2. ROUTINE, ROUTINE, ROUTINE. I thrive on routine, and I do my major internet stuff in the morning, so if I set up a pattern of how to do things and take care of Facebooking, email, putting the day’s blog post on Stumbleupon, responding to tweets and following new people on Twitter, etc, BEFORE I write (instead of as I do so), I might find it easier not to be distracted during fiction time. I pledge to write a list of the order in which to handle these tasks, so that I won’t overlook one and then feel tempted to go back to it, interrupting writing time, because I realize I forgot it earlier. I can even assign a time cap to each thing; it is not necessary, in the morning, to spend more than five minutes on Facebook responding to tags and messages.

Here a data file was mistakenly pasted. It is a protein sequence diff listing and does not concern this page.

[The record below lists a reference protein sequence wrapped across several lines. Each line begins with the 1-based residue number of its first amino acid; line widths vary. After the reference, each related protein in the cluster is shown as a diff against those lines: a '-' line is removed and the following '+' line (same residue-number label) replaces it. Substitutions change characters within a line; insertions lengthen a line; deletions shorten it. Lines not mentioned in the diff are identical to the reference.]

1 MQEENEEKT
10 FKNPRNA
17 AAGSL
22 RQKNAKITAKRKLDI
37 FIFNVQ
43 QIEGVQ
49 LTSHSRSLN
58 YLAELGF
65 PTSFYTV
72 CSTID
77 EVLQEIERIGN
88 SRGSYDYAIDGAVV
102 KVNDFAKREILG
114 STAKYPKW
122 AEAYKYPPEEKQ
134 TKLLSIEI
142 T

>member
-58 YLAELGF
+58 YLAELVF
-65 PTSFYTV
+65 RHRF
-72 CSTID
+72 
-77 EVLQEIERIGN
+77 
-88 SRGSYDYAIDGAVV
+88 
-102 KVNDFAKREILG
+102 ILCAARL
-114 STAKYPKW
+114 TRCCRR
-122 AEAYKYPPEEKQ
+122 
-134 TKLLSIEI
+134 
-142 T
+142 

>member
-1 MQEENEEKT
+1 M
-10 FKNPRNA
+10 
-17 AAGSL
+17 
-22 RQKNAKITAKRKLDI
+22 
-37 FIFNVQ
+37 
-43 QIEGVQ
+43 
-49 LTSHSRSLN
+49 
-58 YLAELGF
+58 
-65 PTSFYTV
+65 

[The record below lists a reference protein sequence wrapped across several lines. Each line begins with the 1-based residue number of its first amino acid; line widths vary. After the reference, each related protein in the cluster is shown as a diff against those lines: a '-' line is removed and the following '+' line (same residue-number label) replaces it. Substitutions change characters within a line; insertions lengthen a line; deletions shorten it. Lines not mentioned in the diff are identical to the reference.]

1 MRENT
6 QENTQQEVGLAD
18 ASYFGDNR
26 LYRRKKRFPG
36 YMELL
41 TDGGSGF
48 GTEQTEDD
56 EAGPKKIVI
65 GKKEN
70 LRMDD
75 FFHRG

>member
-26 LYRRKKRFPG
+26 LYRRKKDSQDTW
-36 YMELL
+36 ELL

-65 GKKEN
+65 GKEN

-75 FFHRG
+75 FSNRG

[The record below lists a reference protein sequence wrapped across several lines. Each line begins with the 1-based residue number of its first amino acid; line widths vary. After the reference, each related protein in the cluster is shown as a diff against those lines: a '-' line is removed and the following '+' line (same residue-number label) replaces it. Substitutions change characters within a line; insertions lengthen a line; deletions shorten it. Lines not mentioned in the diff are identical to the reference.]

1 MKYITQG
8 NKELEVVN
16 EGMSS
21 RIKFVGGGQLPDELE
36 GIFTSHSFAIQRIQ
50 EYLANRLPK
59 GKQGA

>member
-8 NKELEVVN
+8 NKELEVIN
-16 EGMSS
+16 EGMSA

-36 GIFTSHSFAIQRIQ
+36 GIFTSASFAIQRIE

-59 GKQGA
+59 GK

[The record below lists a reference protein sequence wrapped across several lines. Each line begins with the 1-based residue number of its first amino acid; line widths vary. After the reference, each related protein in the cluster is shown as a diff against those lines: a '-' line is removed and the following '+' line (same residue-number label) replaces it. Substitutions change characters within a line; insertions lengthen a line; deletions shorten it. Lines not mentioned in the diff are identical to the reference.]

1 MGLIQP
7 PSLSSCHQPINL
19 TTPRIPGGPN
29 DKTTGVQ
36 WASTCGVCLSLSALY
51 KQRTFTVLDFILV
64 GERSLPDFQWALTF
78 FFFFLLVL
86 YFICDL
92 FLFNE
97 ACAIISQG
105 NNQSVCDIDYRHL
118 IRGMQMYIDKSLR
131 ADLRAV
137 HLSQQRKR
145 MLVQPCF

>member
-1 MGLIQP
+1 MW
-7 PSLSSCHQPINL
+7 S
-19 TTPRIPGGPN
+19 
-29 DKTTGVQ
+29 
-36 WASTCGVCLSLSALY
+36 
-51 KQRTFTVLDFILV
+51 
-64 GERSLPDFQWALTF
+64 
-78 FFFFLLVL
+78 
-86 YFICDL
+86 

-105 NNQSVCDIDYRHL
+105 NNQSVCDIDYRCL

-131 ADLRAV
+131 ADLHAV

3. WORK 50, TAKE 10. This is a tip my father once gave me in a crazy semester during my master’s program. I was taking two classes, teaching two classes, and preparing for my comprehensive exams all at once. I was working pretty much all day, every day between grading, studying, lesson planning, writing course papers, and reading for class. To keep energized, my dad suggested the policy of, each hour, working fifty minutes and then forcing a ten minute break, whether I felt like I needed a break or not. That’s the key: break before your productivity plunges. You work three hours straight and you feel burned out. But if you take breaks, you come back fresh each time, you work for longer periods over all, and you even get more accomplished in each fifty minute period than you would in an hour without breaks. Nice! If I have a day in November when my schedule allows multiple hours of writing, I will do this. And I’ll use my ten  minutes to stand. Sitting for long periods is super unhealthy, guys!